Of the three arcade beat-em-ups Capcom released in 1991, it’s easy to get the two fantasy-themed ones confused. The King of Dragons is sort of a successor to Magic Sword, borrowing RPG themes and heavily borrowed from Dungeons & Dragons, while Knights of the Round is a slightly more grounded take, focusing more on the swords and less on the sorcery, and also plays a little more like Final Fight with swords. The game puts you in the role of King Arthur and two of his most faithful knights as they venture through the British countryside to take back the Holy Grail from the evil Garibaldi.
The King of England, who pulled the mystical Excalibur from its stone. He’s the average, balanced character, and has an upward swing attack.
Lancelot’s saber is fast and has great reach, but isn’t all that strong. He also has a special somersault kick.
Perceval’s axe is strong but has short reach. He’s an odd character since technically he’s the strongest, so he should be the slowest, but he’s also the only character that can dash (at short lengths).
Since all of the characters have their own weapons, there aren’t any secondary weapons to pick up. Instead, there are occasionally horses you can ride, which increases your speed and attack power (though Perceval is at a disadvantage due to the short range of his weapon). They can not only leap on top of enemies hordes but can be commanded to stampede forward and knock down anything in its path. (Of course, after this, the horse is gone.) There’s no grappling system at all, which does make the game feel a little limited. Like The King of Dragons, you can block enemy strikes by pressing backwards and attack, or perform super swings by pressing forward and attack. Being able to counter enemies is almost essential for some boss fights, but the timing for both of these moves is so tough that they’re hard to pull off consistently. The trick is that you have to press the button and then immediately hit a direction afterward, hoping that your timing is right. Arthur and Lancelot’s secondary moves are executed by pressing up and attack, while all three have the usual health-draining crowd control move.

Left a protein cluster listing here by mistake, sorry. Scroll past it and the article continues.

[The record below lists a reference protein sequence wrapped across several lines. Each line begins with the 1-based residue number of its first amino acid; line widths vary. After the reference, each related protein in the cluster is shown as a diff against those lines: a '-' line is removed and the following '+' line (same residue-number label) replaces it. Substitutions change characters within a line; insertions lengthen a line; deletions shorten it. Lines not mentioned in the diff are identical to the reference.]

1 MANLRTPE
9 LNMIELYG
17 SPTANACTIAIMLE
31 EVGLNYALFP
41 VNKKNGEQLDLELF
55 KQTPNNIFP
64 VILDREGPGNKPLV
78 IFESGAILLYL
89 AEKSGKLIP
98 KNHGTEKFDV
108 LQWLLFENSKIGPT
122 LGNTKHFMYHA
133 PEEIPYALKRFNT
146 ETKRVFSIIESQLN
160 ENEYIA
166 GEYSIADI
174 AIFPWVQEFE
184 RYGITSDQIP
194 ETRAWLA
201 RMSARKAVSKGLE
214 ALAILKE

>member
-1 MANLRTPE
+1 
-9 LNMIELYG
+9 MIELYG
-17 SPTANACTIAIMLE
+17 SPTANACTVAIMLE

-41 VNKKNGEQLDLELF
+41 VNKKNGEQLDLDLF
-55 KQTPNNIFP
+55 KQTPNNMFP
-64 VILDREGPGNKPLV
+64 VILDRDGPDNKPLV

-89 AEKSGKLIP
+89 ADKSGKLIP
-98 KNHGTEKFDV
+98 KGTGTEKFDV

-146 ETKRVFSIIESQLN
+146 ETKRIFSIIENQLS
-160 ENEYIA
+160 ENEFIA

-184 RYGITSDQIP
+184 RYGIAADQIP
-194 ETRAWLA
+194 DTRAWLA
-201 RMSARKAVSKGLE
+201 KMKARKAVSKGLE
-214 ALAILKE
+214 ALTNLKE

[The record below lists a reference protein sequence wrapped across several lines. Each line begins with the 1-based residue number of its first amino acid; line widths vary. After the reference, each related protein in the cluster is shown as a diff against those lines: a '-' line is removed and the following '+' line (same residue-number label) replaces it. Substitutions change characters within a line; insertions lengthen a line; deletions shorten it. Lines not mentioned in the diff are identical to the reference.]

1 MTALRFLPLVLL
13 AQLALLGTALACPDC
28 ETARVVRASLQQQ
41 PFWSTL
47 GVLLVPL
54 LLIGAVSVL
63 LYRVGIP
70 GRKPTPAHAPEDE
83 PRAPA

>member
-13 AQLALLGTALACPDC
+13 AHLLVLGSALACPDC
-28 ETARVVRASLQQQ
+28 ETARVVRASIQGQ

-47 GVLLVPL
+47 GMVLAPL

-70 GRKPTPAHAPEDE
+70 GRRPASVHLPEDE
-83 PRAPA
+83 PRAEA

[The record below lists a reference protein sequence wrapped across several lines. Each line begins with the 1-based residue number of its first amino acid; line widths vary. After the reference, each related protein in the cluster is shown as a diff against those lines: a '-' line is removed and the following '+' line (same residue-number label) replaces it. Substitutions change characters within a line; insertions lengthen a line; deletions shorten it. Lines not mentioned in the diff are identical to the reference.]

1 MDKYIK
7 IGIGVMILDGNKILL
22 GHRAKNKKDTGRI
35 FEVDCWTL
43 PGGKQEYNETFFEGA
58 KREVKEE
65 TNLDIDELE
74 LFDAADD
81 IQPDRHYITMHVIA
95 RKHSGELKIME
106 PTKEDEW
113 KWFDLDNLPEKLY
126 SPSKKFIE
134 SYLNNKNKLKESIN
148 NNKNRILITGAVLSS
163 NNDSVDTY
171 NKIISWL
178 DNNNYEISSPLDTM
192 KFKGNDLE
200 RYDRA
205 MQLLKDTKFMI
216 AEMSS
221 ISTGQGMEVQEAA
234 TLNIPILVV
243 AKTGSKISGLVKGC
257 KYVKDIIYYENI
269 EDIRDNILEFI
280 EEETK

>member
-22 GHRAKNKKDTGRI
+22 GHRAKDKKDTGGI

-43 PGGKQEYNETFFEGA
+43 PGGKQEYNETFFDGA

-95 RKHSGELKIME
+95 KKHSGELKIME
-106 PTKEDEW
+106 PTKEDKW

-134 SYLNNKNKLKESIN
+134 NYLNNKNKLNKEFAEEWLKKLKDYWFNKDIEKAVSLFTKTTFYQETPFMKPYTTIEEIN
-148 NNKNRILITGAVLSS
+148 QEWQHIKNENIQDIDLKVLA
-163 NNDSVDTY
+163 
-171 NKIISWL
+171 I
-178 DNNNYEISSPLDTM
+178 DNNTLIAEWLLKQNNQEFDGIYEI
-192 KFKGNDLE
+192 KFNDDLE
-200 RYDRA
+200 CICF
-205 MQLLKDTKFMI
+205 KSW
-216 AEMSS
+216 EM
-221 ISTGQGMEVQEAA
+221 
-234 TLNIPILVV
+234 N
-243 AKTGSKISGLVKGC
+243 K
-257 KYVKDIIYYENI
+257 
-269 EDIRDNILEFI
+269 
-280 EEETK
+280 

Also like The King of Dragons, there’s a level-up system tied to the score. There’s a unique scoring system where the multiplier increases if you continue to kill the same type of enemy. An interesting idea, but in practice, the game is always sending you different types of bad guys so your combo can rarely get too long anyway. Countering or using powerful strikes also increases the odds of them dropping items too. Plus, you can attack certain treasures and they’ll divide into smaller ones, leaving more score items that will (usually) grant more points separately than if you’d just grabbed the single item. Leveling up increases your stats and restores your health, plus your knight’s appearance changes over the course of the game. Arthur and Lancelot don progressively cooler suits of armor, while Perceval goes through the largest change, somehow losing his hair and growing beard immediately upon attaining the proper level.
The game is less fantastical than games like Golden Axe, so the types of enemies are largely relegated to different kinds of armored knights. It’s not exactly historically accurate in its setting of course – there’s a Japanese knight here named Muramasa (that somehow ended up in Britain) who uses magic attacks, and the mechanical Iron Golem is obviously far beyond medieval technology. While other Capcom games open each stage with a map that shows the route though each stage, here the level is introduced with a tactical war map that shows the stage in its entirety. If upon running out of lives, the continue screen will also show your progress through the stage.
With the awkward mechanics and (relatively) humdrum characters, Knights of the Round is on the lesser tier of Capcom beat-em-ups, but it’s still as solid as ever, and the visuals and music are still excellent even if they lack creativity.
Knights of the Round was also ported to the SNES. The number of simultaneous players was downgraded from three to two, the visuals are slightly downgraded, and there are less enemies on screen. However, it adds a separate block button, so it is quite a bit easier to play. The game also shows up in emulator form on Capcom Classics Collection: Reloaded (PSP), Capcom Classics Collection Vol. 2 (PS2/XB) and the Capcom Beat’em Up Bundle (PS4/XB1/Switch/Windows).
Incidentally, Arthur is also name of the hero of Capcom’s Ghosts ‘n Goblins series. In the mobile spinoff game Gold Knights, he’s joined by two other warriors, Lancelot and Percival. This could be a callback to Knights of the Round, though since they’re historical characters anyway, it could also just be coincidental.